Our in vitro and in vivo experiments confirmed that a combinatorial regimen of SNX-2112 and low-intensity US significantly enhanced antitumor efficacy, compared with groups treated with SNX-2112 or US alone. This may be due to the sonoporation effect ultrasound waves of low intensity can bring about, which induces permeability of cell membrane, resulting in significantly increased rate of absorption and transfer of SNX-2112. In addition, increased ROS production after combination treatment triggered apoptosis induced by SNX-2112 via the ERS-associated apoptosis pathway. In conclusion, our results suggested the possibility of combination therapy with low-intensity US along with chemotherapy. As a non-invasive, targeted treatment the combination therapy may be advantageous over conventional chemotherapy on cancer by reducing the side effects caused by drug dosage.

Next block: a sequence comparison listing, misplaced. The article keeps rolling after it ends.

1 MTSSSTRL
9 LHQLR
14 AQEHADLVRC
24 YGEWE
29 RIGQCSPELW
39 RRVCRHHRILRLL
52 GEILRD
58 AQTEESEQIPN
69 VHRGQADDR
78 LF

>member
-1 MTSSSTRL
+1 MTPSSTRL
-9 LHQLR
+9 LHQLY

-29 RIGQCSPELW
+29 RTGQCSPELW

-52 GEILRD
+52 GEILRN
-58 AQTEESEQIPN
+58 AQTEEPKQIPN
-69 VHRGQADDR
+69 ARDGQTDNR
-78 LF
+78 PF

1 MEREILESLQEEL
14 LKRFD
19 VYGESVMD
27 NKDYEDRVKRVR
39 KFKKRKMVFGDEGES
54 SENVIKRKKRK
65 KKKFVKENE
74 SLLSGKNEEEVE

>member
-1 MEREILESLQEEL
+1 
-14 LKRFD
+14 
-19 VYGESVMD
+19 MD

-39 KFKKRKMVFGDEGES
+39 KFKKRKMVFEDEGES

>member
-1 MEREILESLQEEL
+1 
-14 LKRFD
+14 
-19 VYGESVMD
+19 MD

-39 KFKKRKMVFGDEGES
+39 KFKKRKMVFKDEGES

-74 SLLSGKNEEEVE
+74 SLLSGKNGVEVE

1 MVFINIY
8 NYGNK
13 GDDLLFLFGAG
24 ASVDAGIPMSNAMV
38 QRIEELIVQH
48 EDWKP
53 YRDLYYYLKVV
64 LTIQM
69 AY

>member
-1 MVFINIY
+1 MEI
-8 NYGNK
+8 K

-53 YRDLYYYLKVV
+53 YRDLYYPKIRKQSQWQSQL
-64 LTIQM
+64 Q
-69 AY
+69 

This study was approved by ethical committee of Shenzhen People’s Hospital. Medical ethics committee number: LL-KY-2,020,262. This was conducted in accordance with the Declaration of Helsinki.
We thank Professor Wenwu Cao of Harbin Institute of Technology for kindly providing the ultrasonic transducer used in this study and Professor Jinhua Zheng from Harbin Medical University for his expert guidance.
All authors contributed to data analysis, drafting or revising the article, gave final approval of the version to be published, and agree to be accountable for all aspects of the work.
The authors declare that they have no conflicts of interest to disclose for this work.